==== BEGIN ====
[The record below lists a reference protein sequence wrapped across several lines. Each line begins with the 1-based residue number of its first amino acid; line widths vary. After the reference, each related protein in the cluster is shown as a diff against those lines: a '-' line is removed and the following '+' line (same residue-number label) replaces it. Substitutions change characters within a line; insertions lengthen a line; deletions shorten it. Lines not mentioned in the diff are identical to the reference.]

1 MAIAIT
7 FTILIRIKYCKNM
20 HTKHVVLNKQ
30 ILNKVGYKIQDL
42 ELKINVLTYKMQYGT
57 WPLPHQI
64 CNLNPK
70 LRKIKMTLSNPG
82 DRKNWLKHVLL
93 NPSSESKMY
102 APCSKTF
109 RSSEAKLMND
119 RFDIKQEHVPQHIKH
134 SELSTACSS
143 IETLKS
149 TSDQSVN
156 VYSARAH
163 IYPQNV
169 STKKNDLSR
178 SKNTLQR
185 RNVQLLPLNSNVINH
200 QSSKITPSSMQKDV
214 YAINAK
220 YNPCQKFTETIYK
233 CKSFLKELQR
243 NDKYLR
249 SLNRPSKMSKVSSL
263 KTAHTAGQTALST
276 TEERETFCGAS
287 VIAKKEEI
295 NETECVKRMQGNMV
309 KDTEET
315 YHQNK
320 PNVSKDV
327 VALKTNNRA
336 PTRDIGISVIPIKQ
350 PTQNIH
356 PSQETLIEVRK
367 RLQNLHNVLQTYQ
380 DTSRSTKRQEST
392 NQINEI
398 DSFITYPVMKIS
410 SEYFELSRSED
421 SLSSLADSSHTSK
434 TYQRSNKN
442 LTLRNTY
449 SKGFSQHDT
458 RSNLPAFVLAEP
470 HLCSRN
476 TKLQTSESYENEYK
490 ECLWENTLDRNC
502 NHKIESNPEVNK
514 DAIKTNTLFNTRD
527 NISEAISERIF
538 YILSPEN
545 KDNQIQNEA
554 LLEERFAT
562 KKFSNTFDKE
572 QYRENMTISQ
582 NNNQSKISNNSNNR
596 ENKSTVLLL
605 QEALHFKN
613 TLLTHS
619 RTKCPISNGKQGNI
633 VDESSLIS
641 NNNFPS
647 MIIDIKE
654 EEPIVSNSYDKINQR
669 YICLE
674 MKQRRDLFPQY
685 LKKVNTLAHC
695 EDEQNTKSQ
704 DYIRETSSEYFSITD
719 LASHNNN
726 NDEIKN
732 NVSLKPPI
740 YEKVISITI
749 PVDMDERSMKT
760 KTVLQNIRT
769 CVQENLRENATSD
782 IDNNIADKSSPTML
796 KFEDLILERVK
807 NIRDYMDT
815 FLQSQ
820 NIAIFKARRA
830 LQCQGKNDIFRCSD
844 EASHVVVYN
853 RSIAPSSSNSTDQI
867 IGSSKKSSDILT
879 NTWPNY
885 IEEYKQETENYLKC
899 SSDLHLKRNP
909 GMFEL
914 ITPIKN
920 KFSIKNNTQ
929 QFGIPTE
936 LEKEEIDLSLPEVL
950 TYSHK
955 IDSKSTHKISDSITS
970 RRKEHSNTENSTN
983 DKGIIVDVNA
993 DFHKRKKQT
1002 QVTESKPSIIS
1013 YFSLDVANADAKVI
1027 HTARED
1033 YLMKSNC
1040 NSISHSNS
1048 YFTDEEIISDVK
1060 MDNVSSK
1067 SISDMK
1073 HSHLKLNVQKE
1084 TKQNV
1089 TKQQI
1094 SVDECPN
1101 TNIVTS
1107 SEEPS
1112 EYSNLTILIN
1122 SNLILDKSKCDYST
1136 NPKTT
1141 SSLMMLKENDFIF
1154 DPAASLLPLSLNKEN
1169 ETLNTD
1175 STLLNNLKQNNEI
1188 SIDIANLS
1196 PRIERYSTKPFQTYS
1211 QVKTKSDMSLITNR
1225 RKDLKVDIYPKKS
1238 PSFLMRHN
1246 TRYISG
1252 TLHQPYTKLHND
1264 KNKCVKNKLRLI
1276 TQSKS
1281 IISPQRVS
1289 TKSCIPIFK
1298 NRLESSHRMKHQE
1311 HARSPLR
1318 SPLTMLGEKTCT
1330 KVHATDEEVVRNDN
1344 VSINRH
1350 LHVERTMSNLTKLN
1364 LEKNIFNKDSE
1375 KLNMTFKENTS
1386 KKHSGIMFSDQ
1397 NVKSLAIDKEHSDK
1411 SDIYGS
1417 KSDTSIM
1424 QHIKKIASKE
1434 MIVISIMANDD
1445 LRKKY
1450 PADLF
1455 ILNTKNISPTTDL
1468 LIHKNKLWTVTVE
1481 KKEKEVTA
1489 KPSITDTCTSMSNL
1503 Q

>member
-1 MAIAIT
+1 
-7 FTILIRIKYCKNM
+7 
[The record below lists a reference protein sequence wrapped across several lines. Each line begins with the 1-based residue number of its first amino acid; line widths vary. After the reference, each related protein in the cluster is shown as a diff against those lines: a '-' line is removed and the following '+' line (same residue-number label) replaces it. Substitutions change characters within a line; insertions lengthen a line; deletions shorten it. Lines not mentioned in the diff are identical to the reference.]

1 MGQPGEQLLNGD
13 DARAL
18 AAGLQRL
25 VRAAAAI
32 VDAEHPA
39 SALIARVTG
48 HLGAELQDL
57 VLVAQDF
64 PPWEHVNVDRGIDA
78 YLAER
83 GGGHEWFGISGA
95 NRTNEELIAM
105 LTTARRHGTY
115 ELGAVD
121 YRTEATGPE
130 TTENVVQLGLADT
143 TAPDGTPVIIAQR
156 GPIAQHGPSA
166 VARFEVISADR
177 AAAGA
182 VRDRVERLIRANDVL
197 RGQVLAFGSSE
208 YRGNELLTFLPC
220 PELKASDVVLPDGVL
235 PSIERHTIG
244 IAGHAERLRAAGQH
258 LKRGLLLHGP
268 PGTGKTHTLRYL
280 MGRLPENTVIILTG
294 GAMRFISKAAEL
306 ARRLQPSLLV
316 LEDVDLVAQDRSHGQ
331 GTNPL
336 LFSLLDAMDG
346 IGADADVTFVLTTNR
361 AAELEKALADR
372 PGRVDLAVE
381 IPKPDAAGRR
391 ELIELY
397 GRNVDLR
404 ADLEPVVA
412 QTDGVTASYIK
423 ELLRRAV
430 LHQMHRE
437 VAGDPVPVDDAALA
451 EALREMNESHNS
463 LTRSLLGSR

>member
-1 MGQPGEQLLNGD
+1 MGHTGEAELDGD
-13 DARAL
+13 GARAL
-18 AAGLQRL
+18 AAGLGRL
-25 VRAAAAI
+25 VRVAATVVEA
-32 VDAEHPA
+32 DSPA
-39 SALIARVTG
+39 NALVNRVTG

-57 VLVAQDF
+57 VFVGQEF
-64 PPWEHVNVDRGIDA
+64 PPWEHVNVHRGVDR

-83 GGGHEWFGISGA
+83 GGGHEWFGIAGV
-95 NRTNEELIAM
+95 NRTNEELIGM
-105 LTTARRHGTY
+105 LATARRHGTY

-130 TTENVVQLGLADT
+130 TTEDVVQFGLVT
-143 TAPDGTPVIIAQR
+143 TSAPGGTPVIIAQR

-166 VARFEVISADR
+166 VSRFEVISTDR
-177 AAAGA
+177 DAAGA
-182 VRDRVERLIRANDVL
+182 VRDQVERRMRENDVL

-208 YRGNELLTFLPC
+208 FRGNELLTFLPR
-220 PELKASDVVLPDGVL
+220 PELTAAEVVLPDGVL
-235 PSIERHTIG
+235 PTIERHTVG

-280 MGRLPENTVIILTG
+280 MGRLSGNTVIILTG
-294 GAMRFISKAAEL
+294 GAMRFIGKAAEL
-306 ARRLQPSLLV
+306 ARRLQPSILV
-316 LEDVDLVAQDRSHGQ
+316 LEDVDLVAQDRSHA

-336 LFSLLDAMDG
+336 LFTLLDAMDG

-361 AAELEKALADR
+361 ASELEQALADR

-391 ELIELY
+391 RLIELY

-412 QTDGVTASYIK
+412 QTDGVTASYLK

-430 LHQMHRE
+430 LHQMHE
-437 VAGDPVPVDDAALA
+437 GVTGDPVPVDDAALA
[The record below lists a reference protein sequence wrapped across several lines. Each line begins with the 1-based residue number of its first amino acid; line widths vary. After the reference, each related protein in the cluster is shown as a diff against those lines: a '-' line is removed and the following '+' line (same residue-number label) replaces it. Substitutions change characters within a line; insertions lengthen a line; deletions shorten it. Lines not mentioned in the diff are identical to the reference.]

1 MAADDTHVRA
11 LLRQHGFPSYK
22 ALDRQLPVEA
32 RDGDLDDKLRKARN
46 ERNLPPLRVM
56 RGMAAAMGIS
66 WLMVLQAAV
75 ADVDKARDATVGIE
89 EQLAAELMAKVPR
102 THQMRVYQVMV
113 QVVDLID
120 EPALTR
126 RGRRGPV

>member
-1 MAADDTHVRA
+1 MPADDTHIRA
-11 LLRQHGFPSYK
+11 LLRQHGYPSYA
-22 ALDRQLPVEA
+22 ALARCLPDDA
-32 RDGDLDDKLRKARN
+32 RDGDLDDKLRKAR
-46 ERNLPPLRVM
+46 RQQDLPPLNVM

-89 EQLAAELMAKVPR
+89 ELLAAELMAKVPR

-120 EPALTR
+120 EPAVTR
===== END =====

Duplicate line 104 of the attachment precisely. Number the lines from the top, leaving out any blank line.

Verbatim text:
1002 QVTESKPSIIS